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The Wild Adventure Continues In 'Under Wildwood'

Sun, October 7, 2012 6:38pm

Story by NPR Staff




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Precocious seventh grader Prue McKeel looks over a City of Moles under siege in a scene from Under Wildwood.

Precocious seventh grader Prue McKeel looks over a City of Moles under siege in a scene from Under Wildwood.

Precocious seventh grader Prue McKeel looks over a City of Moles under siege in a scene from Under Wildwood.

Precocious seventh grader Prue McKeel looks over a City of Moles under siege in a scene from Under Wildwood.

Colin Meloy is best known as the front man for the band the Decemberists. His music is praised for its lyrical quality and the stories the songs tell, so it may not be a surprise to learn Meloy is also a writer.

His newest book is a collaboration with his wife, illustrator Carson Ellis. The book is intended for young readers, the second in a series called Wildwood Chronicles.

The book catches us up with a precocious seventh-grader named Prue McKeel, who lives in Portland, Ore. In the first book, she was on a mission to rescue her baby brother after he was kidnapped by a flock of crows and deposited deep in the Impassable Wilderness — a forest across the Willamette River known to locals as Wildwood.

This time around, she must return to Wildwood — a world of animals, mystics, bandits and more — to save herself, her friend Curtis and even the country.


Interview Highlights

On Prue's return to Wildwood

"Well, I think anybody who had had that kind of adventure I think would be drawn back. I think that's what she realizes, how mundane the rest of her life is, compared to Curtis, who made the decision to stay."

"He's kind of enjoying his new life in the woods, really unaware of the kind of havoc he's caused his family at home."

On Curtis' parents boarding their other children at an orphanage

"They drop them off at the orphanage, The Unthank Home for Wayward Youth, which is an orphanage in a machine-parts factory. And actually that was based on a real-life thing.

"My dad, one day, was remembering how his parents used to board him and his brothers and sisters at the local orphanage in Helena, Mont., whenever they went on family trips or would go on a trip together. And It was something that you could do, apparently ... For a fee, you could board your kids at the orphanage."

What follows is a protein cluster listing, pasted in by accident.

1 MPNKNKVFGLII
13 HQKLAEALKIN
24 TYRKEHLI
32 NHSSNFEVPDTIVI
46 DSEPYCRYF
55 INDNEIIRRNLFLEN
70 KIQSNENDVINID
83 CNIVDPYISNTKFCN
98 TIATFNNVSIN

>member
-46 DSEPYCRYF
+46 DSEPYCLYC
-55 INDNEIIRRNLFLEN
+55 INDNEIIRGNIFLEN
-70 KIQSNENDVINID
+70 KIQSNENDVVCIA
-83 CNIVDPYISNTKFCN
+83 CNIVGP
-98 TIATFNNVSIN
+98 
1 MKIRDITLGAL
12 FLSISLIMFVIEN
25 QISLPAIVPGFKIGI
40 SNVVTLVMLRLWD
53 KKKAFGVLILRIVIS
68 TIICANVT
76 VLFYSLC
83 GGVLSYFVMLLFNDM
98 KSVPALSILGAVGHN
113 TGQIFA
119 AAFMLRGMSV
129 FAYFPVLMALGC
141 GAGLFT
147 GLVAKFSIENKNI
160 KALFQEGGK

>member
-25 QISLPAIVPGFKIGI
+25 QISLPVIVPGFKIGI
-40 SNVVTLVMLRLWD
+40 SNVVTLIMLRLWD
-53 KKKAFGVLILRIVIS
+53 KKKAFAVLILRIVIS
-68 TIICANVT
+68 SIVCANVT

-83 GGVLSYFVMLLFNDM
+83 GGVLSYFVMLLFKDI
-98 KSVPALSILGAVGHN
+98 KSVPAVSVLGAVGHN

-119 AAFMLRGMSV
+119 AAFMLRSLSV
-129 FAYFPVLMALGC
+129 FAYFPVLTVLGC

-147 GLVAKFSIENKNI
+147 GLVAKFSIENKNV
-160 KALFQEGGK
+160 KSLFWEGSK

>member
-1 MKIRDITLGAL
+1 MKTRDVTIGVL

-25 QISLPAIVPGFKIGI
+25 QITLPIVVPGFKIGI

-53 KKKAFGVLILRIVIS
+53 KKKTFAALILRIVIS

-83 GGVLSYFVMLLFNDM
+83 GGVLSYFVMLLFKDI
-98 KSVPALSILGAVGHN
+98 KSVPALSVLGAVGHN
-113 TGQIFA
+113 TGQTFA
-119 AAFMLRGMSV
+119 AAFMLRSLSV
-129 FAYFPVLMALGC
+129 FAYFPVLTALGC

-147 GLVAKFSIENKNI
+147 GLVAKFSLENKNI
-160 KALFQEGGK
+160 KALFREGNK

"I have to say that my grandparents were very loving and doting parents to my dad, but I think it was sort of an acceptable thing to do at the time."

"My dad remembers having roommates who were actual orphans, and feeling kind of weird about that."

On writing dark material for young readers

"I feel like I tailored it all along, and I knew I wanted to kind of push that and make it as dark as I could, just from the books that I loved growing up — John Bellairs and Roald Dahl, who I think really pushed the envelope of what — not necessarily what dark material kids could handle, but mostly what publishers would publish, because I think kids can handle really dark material and in fact I think they really love it and long for it. So, I think I was aware of that and wanted that to be a real part of the tone of the books."

On reading to his 6-year-old son

"My kid is a little different, I mean, he's autistic and his fixation is books. And he taught himself how to read when he was 2 and a half. And while he has a really hard time maintaining relationships, talking to people, even holding a pencil — he has some severe delays — he has this remarkable ability in reading and in comprehension. And I feel like he's constantly teaching us stuff."

"Books became a much bigger part of our lives as soon as he was born and as soon as we realized what was going on. Where all of a sudden we were taking nearly biweekly trips to the library, or to Powell's to satisfy his appetite for these books. And I think we discovered a lot of books that way. And it was a joy to being able to dig out books we loved as kids and to rediscover them with him."

"I think when I was writing Wildwood, a lot of the stuff — 'cause he was 4 at the time — a lot of it helped him kind of figure out opposing forces, this idea of differences between people. And he was sort of mystified by the differences in the bandits and the coyotes, and really fixated on this idea that they should be friends. And so, it many ways, I think that Prue and Curtis' adventures helped him figure out relationships between kids, even though its really difficult for him and it will probably continue to be elusive to him. I hope in some way the way they work together and the way they work with characters in the book will help him figure out relationships to a certain degree."

On the future of the Wildwood series

"There is a third book in the works, I am working on it right now. Yeah, the adventure continues."

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